Tens of thousands of Bangladeshis burst on to the streets to celebrate following their cricket team's historic one-day win over Australia.
Celebrations in Dhaka went long into the night
Bangladesh beat the world champions on Saturday in what many think is the biggest upset in cricket history.
"Bangladesh has conquered the world," one student shouted in Dhaka.
The national newspapers revelled in the triumph and Prime Minister Begum Khaleda Zia sent a message of congratulations to the team.
Bangladesh has had little to celebrate since being admitted to the top table of international cricket and is by far the lowest ranked team in the International Cricket Council table.
Australia in the past few years have been almost invincible.
But on Saturday in Cardiff in the triangular one-day series that also includes England, the Bangladeshi Tigers squeezed home thanks to a century from new national hero Mohammad Ashraful.
Millions of Bangladeshis watched the thrilling finish on television before the festivities erupted.
"Bangladesh, Bangladesh; Ashraful, Ashraful," fans shouted in Dhaka as they honked car horns, set off firecrackers and waved flags long into the night. They were still out on the streets on Sunday.
The Tigers bounced back after a crushing defeat by England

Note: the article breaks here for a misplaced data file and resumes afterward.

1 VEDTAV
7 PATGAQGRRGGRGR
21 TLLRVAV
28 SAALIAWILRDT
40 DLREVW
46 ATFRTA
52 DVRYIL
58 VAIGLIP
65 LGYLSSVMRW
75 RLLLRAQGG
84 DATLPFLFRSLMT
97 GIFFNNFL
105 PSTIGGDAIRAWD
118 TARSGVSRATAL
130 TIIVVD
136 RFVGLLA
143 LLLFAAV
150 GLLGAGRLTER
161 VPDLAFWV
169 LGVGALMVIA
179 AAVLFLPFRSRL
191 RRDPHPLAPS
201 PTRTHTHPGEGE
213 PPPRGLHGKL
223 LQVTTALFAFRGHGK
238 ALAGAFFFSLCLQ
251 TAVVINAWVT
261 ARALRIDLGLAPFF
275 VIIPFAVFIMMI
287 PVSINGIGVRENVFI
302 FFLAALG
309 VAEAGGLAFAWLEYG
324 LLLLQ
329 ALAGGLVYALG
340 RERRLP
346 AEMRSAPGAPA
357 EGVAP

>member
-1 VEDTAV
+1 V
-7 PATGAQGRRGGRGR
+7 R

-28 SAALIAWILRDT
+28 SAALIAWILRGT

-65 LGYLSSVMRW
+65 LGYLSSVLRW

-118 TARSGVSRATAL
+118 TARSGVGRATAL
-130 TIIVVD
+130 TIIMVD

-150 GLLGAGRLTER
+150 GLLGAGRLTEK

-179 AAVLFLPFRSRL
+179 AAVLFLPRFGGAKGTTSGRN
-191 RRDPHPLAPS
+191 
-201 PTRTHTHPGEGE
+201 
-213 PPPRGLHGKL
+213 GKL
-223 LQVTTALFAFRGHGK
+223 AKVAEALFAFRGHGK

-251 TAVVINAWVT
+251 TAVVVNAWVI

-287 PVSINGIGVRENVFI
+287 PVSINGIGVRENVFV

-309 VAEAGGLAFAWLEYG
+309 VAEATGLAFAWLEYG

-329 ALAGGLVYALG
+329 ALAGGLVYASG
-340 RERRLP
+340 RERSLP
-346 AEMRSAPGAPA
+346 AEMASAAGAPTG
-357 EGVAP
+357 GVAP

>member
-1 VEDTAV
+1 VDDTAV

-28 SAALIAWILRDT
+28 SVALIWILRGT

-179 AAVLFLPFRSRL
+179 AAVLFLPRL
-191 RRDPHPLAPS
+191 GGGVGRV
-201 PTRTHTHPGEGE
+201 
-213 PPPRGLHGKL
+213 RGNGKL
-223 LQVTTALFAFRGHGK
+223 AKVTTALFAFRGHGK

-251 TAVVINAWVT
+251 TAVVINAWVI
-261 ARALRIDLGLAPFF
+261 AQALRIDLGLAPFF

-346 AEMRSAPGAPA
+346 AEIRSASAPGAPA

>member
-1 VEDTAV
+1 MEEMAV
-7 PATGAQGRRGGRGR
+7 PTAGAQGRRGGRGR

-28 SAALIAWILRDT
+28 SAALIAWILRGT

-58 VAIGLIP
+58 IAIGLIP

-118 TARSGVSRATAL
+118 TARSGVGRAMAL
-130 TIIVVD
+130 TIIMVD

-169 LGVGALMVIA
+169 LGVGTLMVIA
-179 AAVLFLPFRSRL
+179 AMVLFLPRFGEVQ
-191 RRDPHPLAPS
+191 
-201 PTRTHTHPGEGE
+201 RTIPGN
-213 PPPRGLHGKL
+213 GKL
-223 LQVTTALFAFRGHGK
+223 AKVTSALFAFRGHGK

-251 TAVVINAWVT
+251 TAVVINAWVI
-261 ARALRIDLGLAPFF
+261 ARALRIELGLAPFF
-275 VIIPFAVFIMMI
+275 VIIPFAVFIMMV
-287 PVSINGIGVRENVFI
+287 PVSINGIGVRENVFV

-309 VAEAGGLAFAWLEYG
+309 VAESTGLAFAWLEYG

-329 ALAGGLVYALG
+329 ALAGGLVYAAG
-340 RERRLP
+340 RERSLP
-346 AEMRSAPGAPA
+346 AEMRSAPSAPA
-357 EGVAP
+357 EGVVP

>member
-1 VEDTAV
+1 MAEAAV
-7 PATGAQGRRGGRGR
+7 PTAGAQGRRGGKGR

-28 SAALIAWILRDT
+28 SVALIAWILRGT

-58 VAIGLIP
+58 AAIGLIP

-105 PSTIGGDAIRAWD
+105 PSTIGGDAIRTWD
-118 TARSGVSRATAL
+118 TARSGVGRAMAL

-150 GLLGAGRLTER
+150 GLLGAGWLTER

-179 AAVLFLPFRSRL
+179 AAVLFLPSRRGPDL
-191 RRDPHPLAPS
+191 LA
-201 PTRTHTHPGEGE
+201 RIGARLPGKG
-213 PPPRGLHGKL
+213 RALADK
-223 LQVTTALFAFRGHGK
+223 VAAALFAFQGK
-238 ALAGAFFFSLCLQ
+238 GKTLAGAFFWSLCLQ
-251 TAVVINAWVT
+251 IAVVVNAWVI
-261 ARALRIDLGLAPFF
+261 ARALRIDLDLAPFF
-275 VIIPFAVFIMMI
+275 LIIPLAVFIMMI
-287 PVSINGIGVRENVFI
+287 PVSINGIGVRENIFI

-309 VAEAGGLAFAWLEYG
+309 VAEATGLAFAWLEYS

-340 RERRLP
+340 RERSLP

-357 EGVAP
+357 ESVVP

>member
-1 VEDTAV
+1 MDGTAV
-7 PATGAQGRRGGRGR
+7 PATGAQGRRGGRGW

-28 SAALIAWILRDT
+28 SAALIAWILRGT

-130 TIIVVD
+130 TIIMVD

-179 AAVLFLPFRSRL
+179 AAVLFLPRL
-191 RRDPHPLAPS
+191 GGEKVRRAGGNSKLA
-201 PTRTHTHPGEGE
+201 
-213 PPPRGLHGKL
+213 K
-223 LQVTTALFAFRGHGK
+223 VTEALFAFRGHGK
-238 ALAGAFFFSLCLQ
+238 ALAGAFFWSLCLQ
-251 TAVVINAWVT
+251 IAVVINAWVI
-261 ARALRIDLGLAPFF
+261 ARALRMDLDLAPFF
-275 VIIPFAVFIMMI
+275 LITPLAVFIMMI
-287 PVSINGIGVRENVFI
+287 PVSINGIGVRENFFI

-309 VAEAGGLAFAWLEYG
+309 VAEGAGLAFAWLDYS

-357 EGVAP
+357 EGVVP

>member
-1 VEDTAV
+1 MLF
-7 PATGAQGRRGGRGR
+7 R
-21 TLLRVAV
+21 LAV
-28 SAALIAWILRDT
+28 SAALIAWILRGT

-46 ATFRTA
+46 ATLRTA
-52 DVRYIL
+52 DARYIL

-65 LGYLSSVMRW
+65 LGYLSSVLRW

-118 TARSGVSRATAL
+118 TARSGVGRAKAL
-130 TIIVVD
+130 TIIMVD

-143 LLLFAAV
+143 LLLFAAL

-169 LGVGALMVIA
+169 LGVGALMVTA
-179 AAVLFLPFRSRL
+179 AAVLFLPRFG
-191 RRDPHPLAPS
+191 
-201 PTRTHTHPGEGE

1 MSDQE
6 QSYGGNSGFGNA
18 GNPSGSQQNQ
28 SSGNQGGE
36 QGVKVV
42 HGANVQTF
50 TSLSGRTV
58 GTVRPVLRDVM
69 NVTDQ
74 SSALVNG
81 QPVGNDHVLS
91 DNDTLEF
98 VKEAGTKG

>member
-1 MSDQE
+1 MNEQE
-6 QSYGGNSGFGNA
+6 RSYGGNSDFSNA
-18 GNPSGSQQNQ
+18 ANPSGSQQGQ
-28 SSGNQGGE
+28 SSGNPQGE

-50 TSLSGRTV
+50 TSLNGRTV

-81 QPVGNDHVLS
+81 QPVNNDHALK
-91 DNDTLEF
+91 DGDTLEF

"This is not just a win. This is when Bangladesh has conquered the world," said student Kaushik Ahmed in the capital.
"This is the biggest moment for us. We beat the champions of the world and proved that we are worth our Test status," said teenager Iqbal Ahmed.
President of the Bangladesh Cricket Board, Ali Asghar Lobby, said: "This is my proudest moment. I am simply without words."
The national newspapers blared headlines of celebration. "Tigers turn world upside down," said the Daily Star, while News Today wrote "Tigers trounce Aussies."
Prime Minister Begum Zia congratulated the players, hoping they would "continue the winning streak in the matches ahead".
In 107 one-day games, Bangladesh had only beaten top sides twice and never Australia. The Aussies were 500-1 on to win on Saturday with one British bookmaker.
Bangladesh had been crushed by 10 wickets by England just two days earlier.
The British media congratulated Bangladesh but also turned their guns on Australia with headlines of "Humiliated".
"Hold everything and please believe what you are about to read no matter how far-fetched it may at first appear," wrote the Mail on Sunday.
The Sydney Morning Herald talked of a "sorry tale" and a "shabby effort".